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Title: Public relations practice in the Kingdom of Saudi Arabia and the United Arab Emirates : western theory, local culture
Author: Abdelhay, Nawaf
ISNI:       0000 0004 5362 1628
Awarding Body: University of West London
Current Institution: University of West London
Date of Award: 2014
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In the last two decades public relations has developed and expanded in some parts of the Arab Middle East much more than in others. The most likely reason for this is the differences in the political and socio-economic environment (Sunil, 2004). The Kingdom of Saudi Arabia (KSA) and the United Arab Emirates (UAE) are very different countries: KSA is a conservative monarchy while UAE is a federal and more liberal state. The aim of this research is to investigate how public relations is practised in each of the two countries, and how the public relations profession is affected by the prevailing cultural, political and socioeconomic environment in each country. For the purposes of this research, a combined methods approach is chosen as it can be seen as advantageous to this study. Quantitatively, the study investigates the public relations models that are most applicable in KSA and UAE. The first questionnaire is based on James Grunig’s (1984) four public relations models plus the personal influence model (Sriramesh, 1992) and the cultural interpreter model (Lyra, 1991). The second questionnaire is based on Broom's (1982) practitioner’s role measure. Qualitatively, the study investigates journalists’ opinions on the performance of public relations practitioners in both KSA and UAE. In addition, substantial theoretical background is provided in order to contextualise the emerging field of public relations in the Middle East. The results of this study have identified two characteristics of public relations models practices in KSA and UAE. Firstly, instead of Grunig’s (1984, 1992) four original public relations models, the two international public relations models, the cultural interpreter model and the personal influence model, are the most frequently practiced models in both KSA and UAE. The present study found that the cultural interpreter model is the most frequently practiced public relations model reported in UAE, and the second most frequently practiced model is the personal influence model. In contrast, practitioners in KSA are practicing the personal influence model the most and the cultural interpreter model comes next. The twoway symmetrical model is fairly practiced although the use of research as a tool to gauge the needs of the public is something that both KSA and UAE relations practitioners are evidently struggling to embrace. The finding of the present study also shows that practitioners in both KSA and UAE are functioning mainly as “cultural mediators” and “technicians”, rather than “managers”, as they show a limited management involvement in public relations itself. In summary, the findings of the present study contribute to theories of public relations and support the position that public relations practitioners with two-way asymmetrical communication and a management perspective are more likely to be found in organisations working within political and socio-economic environments that are moving towards democracy.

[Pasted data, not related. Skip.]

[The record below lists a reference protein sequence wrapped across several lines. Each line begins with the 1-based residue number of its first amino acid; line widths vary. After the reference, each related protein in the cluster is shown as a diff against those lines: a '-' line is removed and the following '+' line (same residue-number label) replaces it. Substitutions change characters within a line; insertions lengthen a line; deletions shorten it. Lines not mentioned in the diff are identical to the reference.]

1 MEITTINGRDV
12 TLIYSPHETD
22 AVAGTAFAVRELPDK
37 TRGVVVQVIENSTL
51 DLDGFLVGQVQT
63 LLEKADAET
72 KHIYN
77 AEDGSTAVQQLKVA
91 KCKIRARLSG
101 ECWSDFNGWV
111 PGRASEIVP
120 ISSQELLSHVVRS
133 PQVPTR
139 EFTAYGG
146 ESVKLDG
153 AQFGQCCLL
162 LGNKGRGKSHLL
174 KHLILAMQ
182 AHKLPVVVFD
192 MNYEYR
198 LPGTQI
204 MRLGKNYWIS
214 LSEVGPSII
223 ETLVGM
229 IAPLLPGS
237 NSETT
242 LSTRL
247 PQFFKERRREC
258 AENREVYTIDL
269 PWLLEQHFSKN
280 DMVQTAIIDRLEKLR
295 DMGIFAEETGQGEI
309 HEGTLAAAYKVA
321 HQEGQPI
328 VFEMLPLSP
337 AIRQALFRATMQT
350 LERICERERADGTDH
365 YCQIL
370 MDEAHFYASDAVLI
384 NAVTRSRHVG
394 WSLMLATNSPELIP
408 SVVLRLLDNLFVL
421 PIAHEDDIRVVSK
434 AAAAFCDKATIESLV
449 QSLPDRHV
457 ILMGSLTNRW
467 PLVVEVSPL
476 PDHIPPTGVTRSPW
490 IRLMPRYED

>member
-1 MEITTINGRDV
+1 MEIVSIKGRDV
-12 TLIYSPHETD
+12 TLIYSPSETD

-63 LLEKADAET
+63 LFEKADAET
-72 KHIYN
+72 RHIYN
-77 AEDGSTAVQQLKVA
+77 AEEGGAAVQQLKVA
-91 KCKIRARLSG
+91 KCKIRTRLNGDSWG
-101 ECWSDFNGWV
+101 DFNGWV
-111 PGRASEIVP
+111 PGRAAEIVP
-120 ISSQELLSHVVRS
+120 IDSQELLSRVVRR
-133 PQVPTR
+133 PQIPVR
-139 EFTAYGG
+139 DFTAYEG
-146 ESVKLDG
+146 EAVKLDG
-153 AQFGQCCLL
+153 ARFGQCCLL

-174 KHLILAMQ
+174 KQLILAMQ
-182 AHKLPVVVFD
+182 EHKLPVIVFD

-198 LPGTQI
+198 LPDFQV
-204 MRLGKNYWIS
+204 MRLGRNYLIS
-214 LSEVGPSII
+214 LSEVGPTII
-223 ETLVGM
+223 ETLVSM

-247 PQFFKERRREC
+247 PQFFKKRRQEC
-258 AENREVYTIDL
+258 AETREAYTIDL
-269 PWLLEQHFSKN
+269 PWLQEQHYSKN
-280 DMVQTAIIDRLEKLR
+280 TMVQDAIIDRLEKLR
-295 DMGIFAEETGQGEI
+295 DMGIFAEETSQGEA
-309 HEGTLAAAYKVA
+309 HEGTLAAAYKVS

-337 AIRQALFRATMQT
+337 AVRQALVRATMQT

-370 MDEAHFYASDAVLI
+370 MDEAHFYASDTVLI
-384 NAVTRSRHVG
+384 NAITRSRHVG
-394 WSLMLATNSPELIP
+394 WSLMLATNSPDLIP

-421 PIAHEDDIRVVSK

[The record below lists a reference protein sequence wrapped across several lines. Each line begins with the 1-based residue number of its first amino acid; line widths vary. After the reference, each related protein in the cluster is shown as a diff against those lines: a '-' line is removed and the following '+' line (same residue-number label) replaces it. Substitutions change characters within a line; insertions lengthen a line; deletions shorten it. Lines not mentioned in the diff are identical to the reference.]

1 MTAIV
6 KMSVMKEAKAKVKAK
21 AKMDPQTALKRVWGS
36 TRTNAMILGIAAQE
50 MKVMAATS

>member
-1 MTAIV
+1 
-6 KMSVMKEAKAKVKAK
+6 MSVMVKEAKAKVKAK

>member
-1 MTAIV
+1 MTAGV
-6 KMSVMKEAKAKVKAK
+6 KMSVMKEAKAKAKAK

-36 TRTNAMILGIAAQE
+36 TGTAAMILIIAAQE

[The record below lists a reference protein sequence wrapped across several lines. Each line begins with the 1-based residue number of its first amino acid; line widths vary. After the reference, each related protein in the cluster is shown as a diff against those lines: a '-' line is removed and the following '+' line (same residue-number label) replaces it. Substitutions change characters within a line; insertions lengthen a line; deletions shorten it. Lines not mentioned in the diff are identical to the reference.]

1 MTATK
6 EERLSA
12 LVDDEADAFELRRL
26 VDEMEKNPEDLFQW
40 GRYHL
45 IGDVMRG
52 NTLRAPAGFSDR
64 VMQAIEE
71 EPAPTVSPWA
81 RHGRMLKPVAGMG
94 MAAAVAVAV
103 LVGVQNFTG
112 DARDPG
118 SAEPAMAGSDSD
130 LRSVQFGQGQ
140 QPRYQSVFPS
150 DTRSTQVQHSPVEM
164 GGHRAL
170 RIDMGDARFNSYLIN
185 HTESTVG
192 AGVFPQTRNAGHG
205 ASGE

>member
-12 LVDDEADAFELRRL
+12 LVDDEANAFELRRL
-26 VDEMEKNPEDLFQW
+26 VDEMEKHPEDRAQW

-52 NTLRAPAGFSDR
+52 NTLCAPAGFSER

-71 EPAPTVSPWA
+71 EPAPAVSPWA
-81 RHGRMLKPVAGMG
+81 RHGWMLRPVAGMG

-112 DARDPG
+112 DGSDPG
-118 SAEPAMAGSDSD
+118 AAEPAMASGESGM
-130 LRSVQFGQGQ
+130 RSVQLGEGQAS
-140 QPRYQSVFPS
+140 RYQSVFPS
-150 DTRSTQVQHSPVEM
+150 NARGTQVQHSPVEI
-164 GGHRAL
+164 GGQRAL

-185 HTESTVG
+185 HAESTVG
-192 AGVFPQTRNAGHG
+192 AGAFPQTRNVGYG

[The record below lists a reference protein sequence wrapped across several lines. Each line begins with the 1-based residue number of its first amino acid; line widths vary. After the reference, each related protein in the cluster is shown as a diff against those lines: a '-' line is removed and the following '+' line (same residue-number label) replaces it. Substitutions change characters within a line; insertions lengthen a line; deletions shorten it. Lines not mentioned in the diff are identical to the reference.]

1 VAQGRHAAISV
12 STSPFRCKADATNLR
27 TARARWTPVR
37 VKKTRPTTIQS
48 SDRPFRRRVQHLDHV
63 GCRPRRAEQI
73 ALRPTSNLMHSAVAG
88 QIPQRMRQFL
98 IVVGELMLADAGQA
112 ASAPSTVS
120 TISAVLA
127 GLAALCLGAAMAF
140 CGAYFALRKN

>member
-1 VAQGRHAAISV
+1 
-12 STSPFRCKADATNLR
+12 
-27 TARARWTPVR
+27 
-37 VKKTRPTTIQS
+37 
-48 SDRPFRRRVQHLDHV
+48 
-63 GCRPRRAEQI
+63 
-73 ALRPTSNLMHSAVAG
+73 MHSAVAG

Supervisor: Not available Sponsor: Not available
Qualification Name: Thesis (Ph.D.) Qualification Level: Doctoral
EThOS ID:  DOI: Not available
Keywords: Communication and culture